Bridge project to choke Route 20

The Route 20 bridge over the CSX Railroad in West Springfield, will be demolished and replaced as  part of the CSX railroad and MassDOT expanded transportation project. Commuters along the Route 20 (Westfield Street) corridor will be effected by  a two-lane traffic choke point at the bridge during the two-year construction project . (Photo by chief photographer Frederick Gore)

WEST SPRINGFIELD – State transportation officials presented details of a bridge reconstruction project on Westfield Street that will constrict traffic to two travel lanes for nearly two years, at a public hearing last night.
The state Department of Transportation (DOT) said the bridge over the CSX railroad is being raised to accommodate “double stacking” of over-the-road containers, also known as Conex containers, which are transported by rail to rail yard, then offloaded onto trucks for local delivery.
The current bridge, located next to Charles Avenue and about a half mile from the Westfield line, has a clearance of 19 feet, 10 inches. The railroad needs a clearance of 21 feet to double stack the shipment containers.
The $6.5 million project, to be completed by the summer of 2014, will require the construction of a temporary bridge next to the existing span, which will be demolished and replaced to provide the needed clearance for CSX.  CSX plans to transport the double-stacked containers from New York, through the Berkshires and western Massachusetts, to Worcester.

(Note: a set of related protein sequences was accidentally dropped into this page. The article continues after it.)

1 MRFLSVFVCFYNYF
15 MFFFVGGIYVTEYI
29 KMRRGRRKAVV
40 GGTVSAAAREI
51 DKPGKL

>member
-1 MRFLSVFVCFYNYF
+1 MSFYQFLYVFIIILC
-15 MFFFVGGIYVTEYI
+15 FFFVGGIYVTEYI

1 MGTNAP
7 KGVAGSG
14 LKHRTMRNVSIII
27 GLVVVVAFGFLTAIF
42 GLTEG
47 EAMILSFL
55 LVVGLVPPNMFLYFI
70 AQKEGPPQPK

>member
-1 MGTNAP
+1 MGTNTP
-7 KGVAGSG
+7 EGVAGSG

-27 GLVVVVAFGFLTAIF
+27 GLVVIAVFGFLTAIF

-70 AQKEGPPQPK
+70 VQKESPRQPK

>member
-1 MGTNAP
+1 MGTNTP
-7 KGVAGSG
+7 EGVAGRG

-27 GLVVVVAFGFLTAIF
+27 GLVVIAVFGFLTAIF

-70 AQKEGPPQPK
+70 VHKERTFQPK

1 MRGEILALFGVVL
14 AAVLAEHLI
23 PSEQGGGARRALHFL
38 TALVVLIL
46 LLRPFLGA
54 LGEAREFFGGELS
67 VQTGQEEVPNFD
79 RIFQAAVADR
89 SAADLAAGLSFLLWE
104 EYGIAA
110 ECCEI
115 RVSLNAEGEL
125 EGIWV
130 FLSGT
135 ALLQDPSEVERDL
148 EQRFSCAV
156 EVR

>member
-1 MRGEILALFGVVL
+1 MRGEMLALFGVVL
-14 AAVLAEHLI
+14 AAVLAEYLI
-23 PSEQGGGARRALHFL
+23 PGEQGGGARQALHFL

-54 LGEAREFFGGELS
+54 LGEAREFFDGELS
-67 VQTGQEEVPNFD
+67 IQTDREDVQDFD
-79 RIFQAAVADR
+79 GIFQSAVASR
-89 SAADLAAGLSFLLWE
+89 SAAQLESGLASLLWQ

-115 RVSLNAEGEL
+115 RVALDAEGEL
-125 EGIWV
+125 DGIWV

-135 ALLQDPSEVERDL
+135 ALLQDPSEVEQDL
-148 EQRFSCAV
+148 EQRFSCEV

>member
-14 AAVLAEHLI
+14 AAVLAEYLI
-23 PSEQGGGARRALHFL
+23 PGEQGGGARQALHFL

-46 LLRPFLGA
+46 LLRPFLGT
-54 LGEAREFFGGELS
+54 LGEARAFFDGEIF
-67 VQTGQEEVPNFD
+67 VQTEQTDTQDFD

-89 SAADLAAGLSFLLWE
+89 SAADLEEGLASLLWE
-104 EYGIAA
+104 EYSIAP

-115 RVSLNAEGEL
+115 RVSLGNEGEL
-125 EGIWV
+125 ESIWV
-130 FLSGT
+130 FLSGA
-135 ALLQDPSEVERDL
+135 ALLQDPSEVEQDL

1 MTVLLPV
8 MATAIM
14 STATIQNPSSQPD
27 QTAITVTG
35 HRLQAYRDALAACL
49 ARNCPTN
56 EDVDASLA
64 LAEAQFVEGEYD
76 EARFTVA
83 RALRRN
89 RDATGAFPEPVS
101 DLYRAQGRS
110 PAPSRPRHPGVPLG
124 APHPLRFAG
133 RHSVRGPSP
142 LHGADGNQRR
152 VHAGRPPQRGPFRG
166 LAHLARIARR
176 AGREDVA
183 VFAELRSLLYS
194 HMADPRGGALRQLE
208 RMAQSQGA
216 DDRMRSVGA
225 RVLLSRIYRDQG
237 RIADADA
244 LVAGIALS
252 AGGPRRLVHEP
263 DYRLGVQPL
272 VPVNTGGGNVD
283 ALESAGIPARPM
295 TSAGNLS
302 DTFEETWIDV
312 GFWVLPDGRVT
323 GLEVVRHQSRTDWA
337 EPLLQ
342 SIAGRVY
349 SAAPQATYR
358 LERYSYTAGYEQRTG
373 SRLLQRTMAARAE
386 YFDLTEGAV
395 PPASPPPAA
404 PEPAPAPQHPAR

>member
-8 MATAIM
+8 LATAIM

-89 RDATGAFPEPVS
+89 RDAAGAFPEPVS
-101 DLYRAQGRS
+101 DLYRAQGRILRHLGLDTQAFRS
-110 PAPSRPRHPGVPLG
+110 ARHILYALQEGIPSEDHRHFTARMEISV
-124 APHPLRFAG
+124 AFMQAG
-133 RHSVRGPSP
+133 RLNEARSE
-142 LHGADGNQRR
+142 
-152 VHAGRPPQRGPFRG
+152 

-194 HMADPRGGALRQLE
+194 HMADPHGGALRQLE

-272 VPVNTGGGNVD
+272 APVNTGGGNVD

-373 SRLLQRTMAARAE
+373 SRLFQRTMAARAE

The state is funding the project, one of five bridge projects associated with the double stacking initiative, through the accelerated bridge program which has been allocated a total of $18 million.
The project will increase the road surface elevation by between five and eight feet and change the configuration of the approaches to eliminate a “broken-back curve” and create a banked sweeping curve along 1,860 feet of the four lane highway.
Mayor Gregory C. Neffinger said that many of the containers will be offloaded in West Springfield, doubling the volume of truck traffic to and from the city’s rail yard.
Neffinger said the Route 20 bridge project should be linked to reconstruction of the Union Street railroad overpass bridge to increase clearance and allow trucks from the rail yard to access Memorial Avenue, reducing the volume coming through the city’s core district.
The federal government has funded $1 million for the design of the Union Street overpass reconstruction, with the actual construction projected at between $12 and $15 million, but CSX has balked at involvement in that effort, Neffinger said.
Neffinger said reconstruction of the Route 20 bridge, which was built in 1982, “will have no value to West Springfield and will be a major disruption.”
City Councilor George Kelly evoked cheering from the more than 100 residents packed into the City Council Chambers for the public hearing, when he questioned the validity of the hearing because the project, currently at the 25 percent design phase, is set to begin Monday, April 2, 2012 when preconstruction work, such as surveying and erecting construction zone warning signs, is slated to start.